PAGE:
Aspergers on the added tragedy of the Connecticut shooting

Posted: December 17, 2012 in advocacy, aspergers, politics
Tags: , , , , , ,

The Connecticut School Shooting if it was not sad enough takes on an extra tragic note for anyone who is on the Autistic Spectrum or cares about someone on the Autistic Spectrum. The shooter, Adam Lanza, turns out that he was believed to be on the autistic spectrum even though it was never officially diagnosed*. If it was, additional steps could have been taken to avert this crisis. Without a diagnosis, however, it is hard for someone who is on the autistic spectrum to get the proper treatment and if you read Life and Ink’s post about her son being prescribed drugs, even than the drugs can still have an adverse effect.
People on the Autistic Spectrum make up approximately 1% of the population so the chances are good that many people will not have had experience with anyone on it. Lack of information, means that other people (NT) who may have seen a person with Autism react badly by throwing an agitation, sensory overload tantrum and made a scene in a public place. Therefore, they may think that a person on the Autism Spectrum is a violent, unbalanced person who needs to be highly medicated.
They may not understand that people on the spectrum love rules, and most of us are huge rule-followers. They make life easier for us because it gives us a guide to act upon in a new situation as we do not generally do “on the fly” well. We don’t always get all the information, because of trouble reading body language and tone, therefore, rely on rules to guide us in new situations. This generally means that we are great citizens, however, anyone not knowing all of this, and not knowing anyone on the spectrum, and are predisposed to making rash judgements and decisions when they find out that the Columbia shooter, is believed to be on the autistic spectrum, from the news may think badly of the rest of us. One terrible incident like this, could undermine lots of hard-work to show people on the spectrum positively.

* Lanza, Autism and Violence. Columbia Journalism Review. December 12,2012.

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  1. First I have a DeafBlind Son. It’s difficult. I have a cousin who can’t talk and has seizures and is autistic… Just because a kid who had something did something doesn’t make all kids in those groups look bad. I think it just shows how more attention needs to be given to those with kids who are dealing with special circumstances like a disability of some sort or disease. Kids are precious no matter what they are or have. It just shows if his mom was struggling with home that he needed help. And SHE also needed support in getting him help. The poor lady was left alone to take care of him. Where was dad in this? Enjoying his NEW life? Maybe this is exactly what started the kid on a downward slope… If people are now saying she was worried and he was getting hard to handle… Why didn’t they jump right in and try to help… Help!!! It’s what people most offer, people most lack and it never rarely in time… No one looks bad at you!!! You did nothing! Don’t put that in yourself. Shame on the people that heard moms cry for help but didn’t act on it. Do the research now and find out how to help others in these difficult situations… That’s the biggest help 🙂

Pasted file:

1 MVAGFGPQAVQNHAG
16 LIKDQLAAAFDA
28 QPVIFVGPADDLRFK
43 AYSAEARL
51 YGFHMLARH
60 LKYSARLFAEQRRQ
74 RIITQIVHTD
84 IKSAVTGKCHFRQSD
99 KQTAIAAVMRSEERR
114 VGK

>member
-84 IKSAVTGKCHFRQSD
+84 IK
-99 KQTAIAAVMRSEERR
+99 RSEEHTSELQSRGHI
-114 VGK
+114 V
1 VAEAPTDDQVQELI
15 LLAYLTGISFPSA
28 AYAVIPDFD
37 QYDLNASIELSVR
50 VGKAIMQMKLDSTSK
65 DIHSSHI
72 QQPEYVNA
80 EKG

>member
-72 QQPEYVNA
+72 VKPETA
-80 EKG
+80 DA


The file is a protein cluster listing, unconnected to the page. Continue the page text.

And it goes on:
Another mother in pain

    • mrasperger says:

      You make an interesting point in regards to how the mother needed more help. In terms of one bad person doing something and it reflecting badly on the community for a long time a great example is 9/11. Some Arab terrorists were responsible, but after that, for a long time in some people’s minds all Arabs were terrorists.

  2. Alys McDonough says:

    I think you’re right — thanks again for being such a great autism advocate.

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